St. Peter Lutheran Church
2929 F.M 972 (at F.M. 1105)
Walburg, Texas 78626
Office: (512) 863-
Worship Services -
Holy Communion -
Lutheran Congregations in Mission for Christ
Jan. 29, 2018
St. Peter Lutheran Church at Walburg, Texas
The earth quakes before them; the heavens tremble. The sun and the moon are darkened and the stars withdraw their shining. The Lord utters his voice before his army, for his camp is exceedingly great; he who executes his word is powerful. For the day of the Lord is great and very awesome; who can endure it?
My best friend told me about the unexpected earthquake that hit where he is teaching English in Indonesia. Needless to say, earthquakes are difficult enough for anyone, but even more terrifying for people who may still have memories of a similar quake and tsunami that left so many people dead in its wake.
The odd thing is how easy it is to forget or return to a new normal. Often times the fear of many of our disasters is worse than the disaster itself. Just last year Ebola and ISIS both were defeated; two great terrors that shuffled off the mortal coil without even so much as a whimper. So many things in life demand our ultimate fear, but after all is said and done disappear as well. In truth, Christians know there is only One thing that we have to fear and Joel lays out the awesome power.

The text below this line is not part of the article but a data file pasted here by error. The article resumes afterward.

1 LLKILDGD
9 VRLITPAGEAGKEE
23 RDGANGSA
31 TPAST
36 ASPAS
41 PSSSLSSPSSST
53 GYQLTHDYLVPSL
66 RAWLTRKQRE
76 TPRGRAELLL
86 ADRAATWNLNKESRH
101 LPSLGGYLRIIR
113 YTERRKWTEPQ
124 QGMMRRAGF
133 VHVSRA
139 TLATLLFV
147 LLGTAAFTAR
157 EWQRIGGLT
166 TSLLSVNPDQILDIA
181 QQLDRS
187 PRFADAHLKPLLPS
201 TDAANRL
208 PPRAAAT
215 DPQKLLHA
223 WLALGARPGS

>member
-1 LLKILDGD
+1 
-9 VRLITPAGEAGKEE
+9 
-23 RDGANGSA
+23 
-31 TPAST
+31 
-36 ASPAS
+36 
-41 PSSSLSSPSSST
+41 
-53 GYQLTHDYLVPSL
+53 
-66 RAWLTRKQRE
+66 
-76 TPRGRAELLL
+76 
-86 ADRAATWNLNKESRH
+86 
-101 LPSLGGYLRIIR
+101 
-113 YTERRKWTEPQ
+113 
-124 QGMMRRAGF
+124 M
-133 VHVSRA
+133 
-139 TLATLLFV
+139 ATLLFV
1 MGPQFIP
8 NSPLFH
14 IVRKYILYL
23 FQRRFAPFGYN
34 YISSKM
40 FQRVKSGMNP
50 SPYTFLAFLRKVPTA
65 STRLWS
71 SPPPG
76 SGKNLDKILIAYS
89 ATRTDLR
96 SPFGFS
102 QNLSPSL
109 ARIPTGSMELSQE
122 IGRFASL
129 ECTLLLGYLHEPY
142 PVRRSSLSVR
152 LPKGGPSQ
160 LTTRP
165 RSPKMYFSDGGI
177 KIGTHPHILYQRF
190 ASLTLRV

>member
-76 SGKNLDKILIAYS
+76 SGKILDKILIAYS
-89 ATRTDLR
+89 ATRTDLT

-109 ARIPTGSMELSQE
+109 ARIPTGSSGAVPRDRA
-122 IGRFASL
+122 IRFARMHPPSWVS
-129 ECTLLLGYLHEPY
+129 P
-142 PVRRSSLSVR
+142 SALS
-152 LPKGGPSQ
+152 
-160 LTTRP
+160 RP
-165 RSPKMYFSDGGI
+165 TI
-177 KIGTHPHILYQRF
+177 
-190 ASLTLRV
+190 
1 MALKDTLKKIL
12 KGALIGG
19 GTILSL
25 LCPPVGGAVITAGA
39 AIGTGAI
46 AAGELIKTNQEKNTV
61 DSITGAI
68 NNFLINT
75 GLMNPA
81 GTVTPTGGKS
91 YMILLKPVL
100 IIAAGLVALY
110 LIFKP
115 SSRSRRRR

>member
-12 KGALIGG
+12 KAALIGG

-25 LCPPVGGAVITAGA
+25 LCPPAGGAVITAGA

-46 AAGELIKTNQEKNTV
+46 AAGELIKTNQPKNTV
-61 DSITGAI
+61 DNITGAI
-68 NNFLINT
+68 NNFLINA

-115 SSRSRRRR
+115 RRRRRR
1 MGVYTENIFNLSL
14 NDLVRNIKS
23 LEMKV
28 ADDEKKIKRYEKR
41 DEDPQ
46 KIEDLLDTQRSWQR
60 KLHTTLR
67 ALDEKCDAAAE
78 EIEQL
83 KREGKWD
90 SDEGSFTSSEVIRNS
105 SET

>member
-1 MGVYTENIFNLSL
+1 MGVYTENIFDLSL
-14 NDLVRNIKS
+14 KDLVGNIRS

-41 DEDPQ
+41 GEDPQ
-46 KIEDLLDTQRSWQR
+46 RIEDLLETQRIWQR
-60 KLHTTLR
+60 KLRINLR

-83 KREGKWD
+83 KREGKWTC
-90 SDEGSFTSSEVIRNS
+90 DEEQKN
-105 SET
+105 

Yet when Joel's great conqueror does appear, we are amazed at Him. There is no swagger, no arrogance, not even any pomp. He informs us that He is "gentle and humble in heart, and we will find rest for our souls." (Matthew 11:29b, NIV) Paul declares in 2 Corinthians 10:1 that Jesus is mild and gentle.
Is this not the most surprising thing? We expected a warrior and raw power, instead we find this shepherd and carpenter, rabbi and healer. Human beings are too often convinced that what is fearful is what is most powerful. We bow down to the raw chaotic powers of a fallen world and when the Creator comes to us, we think we can easily ignore his teachings. We are not so different from those who encountered Jesus all those years ago in the Promised Land. We still bow out from putting God first by saying things like, "If Jesus only knew how difficult I had it," or "Well, Jesus just doesn't understand how things are done around here."
Perhaps it is because we don't understand how God's wrath works that we make such silly mistakes. The wrath of Joel is focused upon sin and a fallen world. When we side with fear of the world's great and fleeting calamities over the eternal and omnipotent wrath of God; the problem isn't with God's power, but our short-
In the end, God didn't send his son to condemn the world but to save it (John 3:17). Joel's wrath wasn't towards us; but to oppressors of sin and death, a world winding down and turned in on itself. We may be afraid of sin and death, tsunamis and hurricanes, ISIS and ebola; but those things know that when God declares it is finished, the real power will be revealed. And this has already happened, on a hill outside of Jerusalem 2,000 years ago. This Ash Wednesday we need not live in fear, because the great Restorer of the universe has declared His work to be finished and only asks that you proclaim that with your lives.
The Source of Fear